The great evil of the current epidemic of outrage is the threefold alienation which is its result.
For examples of the epidemic, see:
Words are a means of communication and of communion. Speech is our primary means of human connection. Outrage, particularly the social sort exemplified in the media, results in inverting this purpose of speech. Words which should connect us to one another, become tool of condemnation and isolation. Such speech separates us, not only into social groups but individually.
We cannot judge people in this worldly manner without laying that same judgment upon ourselves. The self, filled with hate and disgust, even as it achieves an imagined superiority, must simultaneously go into hiding (from fellow creatures, from the self, and from God). This is the threefold alienation of hate. In hate, we must turn from others, from God, and from our very selves, lest we discover that we too fall under the wrath of our judgement.
Moral correction without love (condemns the sinner and the sin) is ultimately to condemn the entire world, self-included, in one’s own heart. Thus we feel the terror of the law, consciously or unconsciously, at such times for we have invoked its authority. Yet the Author of the law speaks a Word of reconciliation and has enacted, demonstrated, and brought about the real possibility of such reconciliation upon the cross.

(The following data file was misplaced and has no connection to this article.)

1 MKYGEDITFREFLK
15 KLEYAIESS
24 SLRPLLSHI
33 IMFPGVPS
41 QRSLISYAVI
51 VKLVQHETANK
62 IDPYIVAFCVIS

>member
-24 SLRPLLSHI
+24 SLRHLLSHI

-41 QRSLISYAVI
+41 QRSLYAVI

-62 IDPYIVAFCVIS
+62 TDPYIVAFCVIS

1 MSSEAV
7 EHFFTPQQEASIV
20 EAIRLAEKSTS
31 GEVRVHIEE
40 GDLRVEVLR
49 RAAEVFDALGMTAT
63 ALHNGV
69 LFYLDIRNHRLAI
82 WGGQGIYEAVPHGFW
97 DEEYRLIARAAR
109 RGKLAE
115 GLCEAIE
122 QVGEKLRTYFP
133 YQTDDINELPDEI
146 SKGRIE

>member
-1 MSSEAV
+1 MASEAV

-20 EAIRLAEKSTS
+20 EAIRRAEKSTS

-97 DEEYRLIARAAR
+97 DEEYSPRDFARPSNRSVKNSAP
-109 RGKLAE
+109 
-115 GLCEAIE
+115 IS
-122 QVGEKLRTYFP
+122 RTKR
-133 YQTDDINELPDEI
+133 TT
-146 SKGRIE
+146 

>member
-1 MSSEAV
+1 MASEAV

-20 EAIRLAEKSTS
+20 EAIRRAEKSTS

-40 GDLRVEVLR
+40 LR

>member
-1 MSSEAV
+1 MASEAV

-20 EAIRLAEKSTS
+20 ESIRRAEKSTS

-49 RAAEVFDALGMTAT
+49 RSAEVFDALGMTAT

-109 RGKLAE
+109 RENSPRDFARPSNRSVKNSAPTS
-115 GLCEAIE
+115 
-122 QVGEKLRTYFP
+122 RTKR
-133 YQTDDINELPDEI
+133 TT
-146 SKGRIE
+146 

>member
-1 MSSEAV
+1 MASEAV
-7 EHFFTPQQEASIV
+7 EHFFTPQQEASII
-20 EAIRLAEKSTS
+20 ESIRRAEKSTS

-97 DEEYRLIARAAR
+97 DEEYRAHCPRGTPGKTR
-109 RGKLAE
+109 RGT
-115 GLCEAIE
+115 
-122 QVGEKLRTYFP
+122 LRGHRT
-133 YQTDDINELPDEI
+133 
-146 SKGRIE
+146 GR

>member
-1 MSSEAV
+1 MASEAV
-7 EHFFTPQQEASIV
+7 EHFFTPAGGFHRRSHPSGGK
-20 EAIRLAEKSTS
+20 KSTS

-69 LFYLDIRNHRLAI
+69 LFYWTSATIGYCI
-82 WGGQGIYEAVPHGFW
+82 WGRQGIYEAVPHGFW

Merely human words which insist upon sifting and separating others according to their deeds, ultimately cease to have real value. For the Word that endures is a word which establishes communion and community. The lingo of outrage and offense insists on a community of law alone, a community that ceases to need words, for it ends in finally excluding all its members.
Outrage, which may have begun in attempting to protect something good, must end in pursuing nothing but its own outrage. It is the Word of reconciliation that peruses and protects the good in such a way that we are finally not aliened from it. This transcendent Word does so by containing that Good which both the outraged and outrageous ultimately desire. God’s Word facilitates our inclusion in such a Kingdom, through a supreme act of sacrificial forgiveness. It is this cruciform Word that shall abide and have meaning, that shall be spoken of and celebrated for all eternity, not in a spirit of outrage, but of gratitude.
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